• Have any changes been made to your processes as a result of these claims by Mr Gilmour?
Response from Corrections
Alastair Riach, Assistant Regional Commissioner, Northern Region:
"A current Corrections employee has filed proceedings in the High Court against the Department in relation to his input into a Department parole assessment report.
Corrections will be strongly defending the claims made against it.
Parole assessment reports are submitted to the New Zealand Parole Board by the Department of Corrections with input from a number of staff. The reports are subject to review and moderation as part of the Department's normal quality assurance processes."
• October 2013: Gilmour allocated to do the probation section of a parole assessment report on Pumipi who had applied for release on parole with an eligibility date of January 2014.
• 5 December 2013: Gilmour completes report, forwards for checking, removes victim information at request of service manager.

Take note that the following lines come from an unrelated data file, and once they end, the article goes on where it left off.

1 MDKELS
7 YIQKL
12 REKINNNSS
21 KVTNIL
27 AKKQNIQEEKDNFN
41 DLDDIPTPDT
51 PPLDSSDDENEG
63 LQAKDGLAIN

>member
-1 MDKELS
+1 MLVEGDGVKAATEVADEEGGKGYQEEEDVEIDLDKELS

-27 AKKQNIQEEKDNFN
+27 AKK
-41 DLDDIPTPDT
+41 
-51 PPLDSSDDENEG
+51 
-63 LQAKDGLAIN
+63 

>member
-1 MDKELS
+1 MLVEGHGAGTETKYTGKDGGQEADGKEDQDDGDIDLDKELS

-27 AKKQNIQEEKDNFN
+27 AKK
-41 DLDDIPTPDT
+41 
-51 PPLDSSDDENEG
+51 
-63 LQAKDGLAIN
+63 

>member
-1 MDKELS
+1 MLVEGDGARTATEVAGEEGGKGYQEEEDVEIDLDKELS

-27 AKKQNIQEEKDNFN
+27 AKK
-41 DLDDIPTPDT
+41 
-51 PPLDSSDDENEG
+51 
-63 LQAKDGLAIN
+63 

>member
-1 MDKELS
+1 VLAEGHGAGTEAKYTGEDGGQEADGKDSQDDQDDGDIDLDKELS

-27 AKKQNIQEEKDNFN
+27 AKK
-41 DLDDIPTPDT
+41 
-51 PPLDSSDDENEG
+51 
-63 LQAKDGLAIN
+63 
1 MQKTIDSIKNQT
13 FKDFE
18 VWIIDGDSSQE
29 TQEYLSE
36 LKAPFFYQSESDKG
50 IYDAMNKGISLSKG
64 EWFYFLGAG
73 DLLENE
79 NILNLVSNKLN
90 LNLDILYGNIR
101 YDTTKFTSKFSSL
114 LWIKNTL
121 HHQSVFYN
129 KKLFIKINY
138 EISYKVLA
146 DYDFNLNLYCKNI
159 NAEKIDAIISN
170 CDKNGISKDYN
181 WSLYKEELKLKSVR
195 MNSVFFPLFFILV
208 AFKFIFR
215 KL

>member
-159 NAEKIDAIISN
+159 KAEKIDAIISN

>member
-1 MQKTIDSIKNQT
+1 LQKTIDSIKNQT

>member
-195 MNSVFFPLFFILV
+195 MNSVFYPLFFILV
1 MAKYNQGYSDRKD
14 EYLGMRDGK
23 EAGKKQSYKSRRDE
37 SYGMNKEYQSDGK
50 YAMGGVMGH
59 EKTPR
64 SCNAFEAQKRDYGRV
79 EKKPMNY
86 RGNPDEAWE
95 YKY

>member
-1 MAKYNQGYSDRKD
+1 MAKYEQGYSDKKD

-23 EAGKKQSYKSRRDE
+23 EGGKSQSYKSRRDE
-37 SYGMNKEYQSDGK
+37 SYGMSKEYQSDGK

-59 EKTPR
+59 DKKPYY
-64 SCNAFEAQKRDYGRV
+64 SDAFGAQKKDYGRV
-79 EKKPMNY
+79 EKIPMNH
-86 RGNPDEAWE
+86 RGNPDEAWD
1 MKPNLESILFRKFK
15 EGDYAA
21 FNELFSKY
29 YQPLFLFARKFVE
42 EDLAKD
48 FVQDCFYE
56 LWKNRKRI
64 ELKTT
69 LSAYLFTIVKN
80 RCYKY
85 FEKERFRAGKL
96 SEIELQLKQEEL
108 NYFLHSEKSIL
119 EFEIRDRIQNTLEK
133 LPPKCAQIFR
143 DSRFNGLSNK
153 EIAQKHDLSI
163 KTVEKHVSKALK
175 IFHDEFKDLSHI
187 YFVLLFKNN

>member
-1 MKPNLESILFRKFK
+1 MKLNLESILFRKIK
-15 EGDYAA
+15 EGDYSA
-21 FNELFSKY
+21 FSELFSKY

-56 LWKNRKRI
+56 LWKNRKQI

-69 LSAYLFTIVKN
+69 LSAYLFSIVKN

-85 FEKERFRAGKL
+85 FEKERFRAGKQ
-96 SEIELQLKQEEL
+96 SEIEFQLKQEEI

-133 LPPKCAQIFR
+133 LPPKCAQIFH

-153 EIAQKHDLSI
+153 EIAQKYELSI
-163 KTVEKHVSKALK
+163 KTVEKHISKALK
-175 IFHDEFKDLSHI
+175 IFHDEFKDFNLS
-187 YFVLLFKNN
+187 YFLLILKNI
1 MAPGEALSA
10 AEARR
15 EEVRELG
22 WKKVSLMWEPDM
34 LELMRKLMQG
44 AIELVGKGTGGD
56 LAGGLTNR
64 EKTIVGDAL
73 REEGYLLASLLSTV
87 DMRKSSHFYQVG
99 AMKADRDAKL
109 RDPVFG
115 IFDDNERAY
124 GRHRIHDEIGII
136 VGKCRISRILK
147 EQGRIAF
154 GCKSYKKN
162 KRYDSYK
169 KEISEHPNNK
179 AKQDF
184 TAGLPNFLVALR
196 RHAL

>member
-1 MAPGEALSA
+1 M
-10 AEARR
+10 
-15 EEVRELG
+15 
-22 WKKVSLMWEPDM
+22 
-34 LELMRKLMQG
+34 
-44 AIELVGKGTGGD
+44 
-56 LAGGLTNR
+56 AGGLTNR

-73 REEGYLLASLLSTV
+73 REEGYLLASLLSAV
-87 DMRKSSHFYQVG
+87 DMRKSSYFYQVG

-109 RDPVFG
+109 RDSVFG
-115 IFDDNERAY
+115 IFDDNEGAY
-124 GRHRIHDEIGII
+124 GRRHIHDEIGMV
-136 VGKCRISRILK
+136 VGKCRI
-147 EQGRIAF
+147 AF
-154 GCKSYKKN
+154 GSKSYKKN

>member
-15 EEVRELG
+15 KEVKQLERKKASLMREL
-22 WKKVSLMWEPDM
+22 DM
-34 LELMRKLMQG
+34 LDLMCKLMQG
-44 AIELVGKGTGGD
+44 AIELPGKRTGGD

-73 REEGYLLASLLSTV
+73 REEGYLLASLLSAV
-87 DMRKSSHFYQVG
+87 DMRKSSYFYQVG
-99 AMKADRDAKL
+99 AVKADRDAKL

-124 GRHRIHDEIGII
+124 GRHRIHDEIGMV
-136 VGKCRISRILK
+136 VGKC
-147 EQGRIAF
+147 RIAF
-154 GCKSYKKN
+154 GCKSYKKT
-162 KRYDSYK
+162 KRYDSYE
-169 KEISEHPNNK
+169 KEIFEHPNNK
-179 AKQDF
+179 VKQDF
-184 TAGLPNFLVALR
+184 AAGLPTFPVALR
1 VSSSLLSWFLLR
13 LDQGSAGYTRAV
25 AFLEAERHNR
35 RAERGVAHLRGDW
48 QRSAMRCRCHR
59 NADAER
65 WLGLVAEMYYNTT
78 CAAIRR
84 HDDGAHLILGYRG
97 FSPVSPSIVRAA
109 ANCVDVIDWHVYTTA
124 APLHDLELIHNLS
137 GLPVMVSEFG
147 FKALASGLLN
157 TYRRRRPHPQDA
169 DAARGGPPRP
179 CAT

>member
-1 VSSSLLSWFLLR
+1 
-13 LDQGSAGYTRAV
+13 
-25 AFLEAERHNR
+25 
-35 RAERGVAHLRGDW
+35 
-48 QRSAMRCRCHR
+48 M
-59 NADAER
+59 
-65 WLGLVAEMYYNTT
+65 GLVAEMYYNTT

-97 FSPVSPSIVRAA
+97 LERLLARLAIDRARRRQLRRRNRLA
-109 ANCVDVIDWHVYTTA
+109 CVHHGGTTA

• 6 December 2013: Service manager signs report off as meeting quality assurance standards.
• 10 December 2013: Service manager requests Gilmour makes further changes and deletions, in particular to risk assessment section. Gilmour refuses on basis report had been finalised and quality checked.
• 7 January 2014: Pumipi appears before Parole Board.
• 24 February 2014: Gilmour discovered that on 13 December 2013 the report had been extensively changed by another probation officer, including the deletion of 15 paragraphs. On or about the same date, the service manager asked Gilmour to agree to a note being put on the file to the effect that he agreed to the changes made. Gilmour refused and made a complaint.
• 24 May 2014: Gilmour found two computer notes had been entered, apparently authored by the Service Manager stating that changes were made to the report by another probation officer on that manager's instructions and that the author was not Gilmour even though the system "still shows him as the author", and that the report had been "finalised by case managing staff " at Ngawha Prison.
• 21 July 2014: Pumipi released on parole after second appearance before the board.
• February 2015: Pumipi disappears from address his parole conditions require he reside at. Dissatisfied with the progress of his complaints, Gilmour sues Corrections.